RHEINBERG, GERMANY — The retail industry has seen the future and it is here.
This story first appeared in the August 8, 2003 issue of WWD. Subscribe Today.
The location for Metro Group’s first test site for its Extra Future Store is a small, sleepy hamlet halfway between Düsseldorf and Cologne, whose only claim to fame is being the hometown of supermodel Claudia Schiffer.
But its ordinariness is precisely why Rheinberg was chosen by the German retail giant. The Future Store initiative is an international and interdisciplinary cooperation between the Metro Group SAP, Intel and more than 35 other companies from the consumer goods industries, information technology and service sectors. Its purpose, according to Metro Group, is to test new retailing technology under real conditions. While there are no specific plans for a rollout of the concept, Metro chief executive officer Hans-Joachim Körber has said a second Future Store could open in the not-so-distant future.
According to the company, the fact that the Future Store is a supermarket is incidental; the systems being linked and tested in Rheinberg are not restricted to food retailing.
The Metro Group, which generated sales of almost $58 billion in 2002, operates 1,744 units in 26 countries. Besides the Metro Cash & Carry food and nonfood membership stores and Real and Extra supermarket chains, the company owns Media Markt, an electronics chain, Praktiker hardware stores and Kaufhof department stores.
While other Metro Group divisions are testing new high tech systems, the Future Store in Rheinberg is the company’s biggest statement about its commitment to technology. The supermarket, which was built in 1977 and not remodeled since, was just the right size and close enough to Metro Group headquarters in Düsseldorf for executives to keep a close eye on the project.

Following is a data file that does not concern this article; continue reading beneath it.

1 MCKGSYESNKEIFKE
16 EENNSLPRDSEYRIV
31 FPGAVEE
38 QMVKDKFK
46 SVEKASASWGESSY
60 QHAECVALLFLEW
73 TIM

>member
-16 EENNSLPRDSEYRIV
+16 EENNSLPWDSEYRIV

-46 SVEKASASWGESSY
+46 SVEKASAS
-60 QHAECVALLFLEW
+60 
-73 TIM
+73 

From the outside, there nothing futuristic about the 40,000-square-foot Extra Future Store, which was unveiled on April 28, except the name. Bright red and green plastic shopping carts look easier to navigate than the usual metal models. (The carts are plastic because metal would interfere with the store’s high tech systems.)
Small mobile computers called personal shopping assistants, fasten onto shopping carts and are available at an information desk. The PSAs have an integrated bar code scanner, which allows customers to scan their purchases as they put them into their carts. A payment key transmits the total sum of their purchases by radio to the checkout. Consumers save time because they don’t need to put items on a conveyor belt before paying.
The PSAs have a search function to find the location of products in the store. They can also call up product information and prices, alert shoppers to special offers, tally up the savings for everything in the cart and, for repeat shoppers, display an individual shopping list compiled on the basis of previous visits.
The PSAs communicate via an in-store wireless local area network, which also links personal digital assistants, tablet PCs, information terminals and advertising displays to the store’s central server. Shoppers can try out a PSA, then sign up for a Future Card, which becomes their personal ID. Since opening, about 15 percent of the store’s customers have opted to shop with PSAs, a spokeswoman said.